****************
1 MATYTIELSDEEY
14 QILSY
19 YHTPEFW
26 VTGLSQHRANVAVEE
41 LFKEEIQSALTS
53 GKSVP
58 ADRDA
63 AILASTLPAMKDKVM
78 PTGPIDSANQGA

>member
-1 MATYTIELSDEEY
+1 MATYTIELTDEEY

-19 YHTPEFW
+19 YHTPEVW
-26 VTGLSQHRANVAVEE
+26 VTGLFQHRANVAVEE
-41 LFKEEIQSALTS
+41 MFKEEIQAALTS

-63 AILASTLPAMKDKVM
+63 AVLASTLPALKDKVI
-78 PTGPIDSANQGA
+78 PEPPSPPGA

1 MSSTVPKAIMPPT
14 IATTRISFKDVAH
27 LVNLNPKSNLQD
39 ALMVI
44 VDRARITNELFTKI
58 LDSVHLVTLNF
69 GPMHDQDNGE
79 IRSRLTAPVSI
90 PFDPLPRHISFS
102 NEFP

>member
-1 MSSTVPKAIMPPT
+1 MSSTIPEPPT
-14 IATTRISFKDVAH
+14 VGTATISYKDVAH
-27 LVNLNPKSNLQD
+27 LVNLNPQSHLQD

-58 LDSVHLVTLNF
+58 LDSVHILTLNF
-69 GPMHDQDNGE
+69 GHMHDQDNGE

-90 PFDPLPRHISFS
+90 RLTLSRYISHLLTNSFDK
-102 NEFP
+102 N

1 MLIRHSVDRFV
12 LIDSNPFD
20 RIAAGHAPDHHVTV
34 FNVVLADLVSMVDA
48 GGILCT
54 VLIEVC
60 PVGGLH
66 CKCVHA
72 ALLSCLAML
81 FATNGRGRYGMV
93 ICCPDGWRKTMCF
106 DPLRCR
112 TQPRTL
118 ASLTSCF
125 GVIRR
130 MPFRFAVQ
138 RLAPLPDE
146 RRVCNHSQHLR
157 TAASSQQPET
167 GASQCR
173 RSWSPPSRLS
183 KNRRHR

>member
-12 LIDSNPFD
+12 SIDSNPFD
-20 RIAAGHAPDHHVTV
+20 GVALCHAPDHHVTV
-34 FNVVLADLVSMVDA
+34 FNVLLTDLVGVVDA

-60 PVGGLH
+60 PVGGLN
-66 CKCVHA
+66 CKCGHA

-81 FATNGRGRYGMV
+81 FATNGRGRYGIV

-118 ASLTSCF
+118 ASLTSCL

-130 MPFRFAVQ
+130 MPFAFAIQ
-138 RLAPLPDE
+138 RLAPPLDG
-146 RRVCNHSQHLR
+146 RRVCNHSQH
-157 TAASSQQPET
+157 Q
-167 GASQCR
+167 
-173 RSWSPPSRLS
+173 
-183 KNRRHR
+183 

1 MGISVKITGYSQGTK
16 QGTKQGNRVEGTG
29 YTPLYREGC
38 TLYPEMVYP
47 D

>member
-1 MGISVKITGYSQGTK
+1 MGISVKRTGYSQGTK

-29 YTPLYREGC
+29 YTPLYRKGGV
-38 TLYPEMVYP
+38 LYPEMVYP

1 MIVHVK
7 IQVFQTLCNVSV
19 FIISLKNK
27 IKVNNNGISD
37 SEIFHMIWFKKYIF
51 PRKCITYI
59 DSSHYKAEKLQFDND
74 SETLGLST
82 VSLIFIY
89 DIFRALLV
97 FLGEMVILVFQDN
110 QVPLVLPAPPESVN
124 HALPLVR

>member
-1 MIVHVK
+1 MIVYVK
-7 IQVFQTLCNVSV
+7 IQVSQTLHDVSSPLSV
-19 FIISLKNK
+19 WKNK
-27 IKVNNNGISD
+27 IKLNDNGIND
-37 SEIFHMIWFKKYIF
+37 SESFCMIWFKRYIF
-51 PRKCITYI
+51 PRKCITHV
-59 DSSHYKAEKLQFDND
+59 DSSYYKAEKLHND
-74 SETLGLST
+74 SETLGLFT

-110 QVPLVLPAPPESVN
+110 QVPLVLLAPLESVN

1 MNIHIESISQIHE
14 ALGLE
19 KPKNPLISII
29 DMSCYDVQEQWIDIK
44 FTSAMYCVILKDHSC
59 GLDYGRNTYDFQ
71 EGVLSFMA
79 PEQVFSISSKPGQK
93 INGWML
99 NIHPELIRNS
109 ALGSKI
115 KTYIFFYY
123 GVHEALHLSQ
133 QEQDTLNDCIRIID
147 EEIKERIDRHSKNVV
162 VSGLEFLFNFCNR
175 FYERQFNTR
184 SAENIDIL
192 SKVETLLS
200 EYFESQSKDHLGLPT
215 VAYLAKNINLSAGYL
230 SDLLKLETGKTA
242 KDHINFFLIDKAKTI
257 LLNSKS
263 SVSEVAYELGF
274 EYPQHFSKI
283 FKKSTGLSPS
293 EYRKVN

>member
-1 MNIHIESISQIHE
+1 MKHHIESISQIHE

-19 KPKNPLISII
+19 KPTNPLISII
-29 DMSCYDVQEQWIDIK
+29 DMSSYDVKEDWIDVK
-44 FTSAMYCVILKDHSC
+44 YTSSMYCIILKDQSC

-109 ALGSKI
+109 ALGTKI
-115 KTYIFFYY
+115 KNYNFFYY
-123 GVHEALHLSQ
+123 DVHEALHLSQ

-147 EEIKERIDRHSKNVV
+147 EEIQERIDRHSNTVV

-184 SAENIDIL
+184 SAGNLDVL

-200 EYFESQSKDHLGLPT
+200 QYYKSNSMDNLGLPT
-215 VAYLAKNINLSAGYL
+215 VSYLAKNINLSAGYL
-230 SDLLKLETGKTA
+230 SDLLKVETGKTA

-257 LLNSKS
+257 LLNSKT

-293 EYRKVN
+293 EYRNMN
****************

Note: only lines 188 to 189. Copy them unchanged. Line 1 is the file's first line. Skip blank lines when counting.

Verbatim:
-184 SAENIDIL
+184 SAGNLDVL